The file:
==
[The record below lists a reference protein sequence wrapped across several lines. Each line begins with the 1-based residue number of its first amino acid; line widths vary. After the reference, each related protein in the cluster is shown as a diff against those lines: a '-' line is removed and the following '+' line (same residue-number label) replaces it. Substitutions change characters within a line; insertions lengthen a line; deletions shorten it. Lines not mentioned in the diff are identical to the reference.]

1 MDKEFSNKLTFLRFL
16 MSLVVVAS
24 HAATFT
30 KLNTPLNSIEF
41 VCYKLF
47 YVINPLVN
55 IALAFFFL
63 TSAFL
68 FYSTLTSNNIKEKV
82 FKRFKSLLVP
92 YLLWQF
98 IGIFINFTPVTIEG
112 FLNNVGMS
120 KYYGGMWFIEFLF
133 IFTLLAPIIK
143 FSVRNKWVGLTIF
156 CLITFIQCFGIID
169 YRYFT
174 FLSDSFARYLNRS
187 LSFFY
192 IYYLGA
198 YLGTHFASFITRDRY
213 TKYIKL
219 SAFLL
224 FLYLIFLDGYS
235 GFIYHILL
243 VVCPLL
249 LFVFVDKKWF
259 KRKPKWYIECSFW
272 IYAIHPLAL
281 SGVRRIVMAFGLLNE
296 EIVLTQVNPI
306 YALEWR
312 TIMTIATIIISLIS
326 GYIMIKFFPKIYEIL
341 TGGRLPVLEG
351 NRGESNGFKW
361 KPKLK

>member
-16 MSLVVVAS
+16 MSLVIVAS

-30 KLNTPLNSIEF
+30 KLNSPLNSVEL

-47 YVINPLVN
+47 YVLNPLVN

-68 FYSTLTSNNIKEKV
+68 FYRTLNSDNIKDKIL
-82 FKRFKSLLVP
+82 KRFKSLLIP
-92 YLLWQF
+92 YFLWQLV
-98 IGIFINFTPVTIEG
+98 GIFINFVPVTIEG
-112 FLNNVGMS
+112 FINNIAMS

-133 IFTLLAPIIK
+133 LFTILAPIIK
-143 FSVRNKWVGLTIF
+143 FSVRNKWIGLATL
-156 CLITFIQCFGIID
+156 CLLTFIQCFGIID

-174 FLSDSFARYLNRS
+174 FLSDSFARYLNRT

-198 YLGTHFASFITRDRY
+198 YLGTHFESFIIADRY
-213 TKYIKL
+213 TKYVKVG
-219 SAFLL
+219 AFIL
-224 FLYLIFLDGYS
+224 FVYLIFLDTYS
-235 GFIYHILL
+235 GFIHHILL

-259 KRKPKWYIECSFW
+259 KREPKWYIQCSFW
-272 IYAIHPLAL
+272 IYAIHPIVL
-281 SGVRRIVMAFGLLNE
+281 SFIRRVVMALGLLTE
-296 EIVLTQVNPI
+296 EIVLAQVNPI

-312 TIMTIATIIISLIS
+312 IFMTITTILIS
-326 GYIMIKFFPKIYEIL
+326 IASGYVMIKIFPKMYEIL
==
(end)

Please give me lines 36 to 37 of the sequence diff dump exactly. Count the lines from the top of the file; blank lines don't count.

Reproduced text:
326 GYIMIKFFPKIYEIL
341 TGGRLPVLEG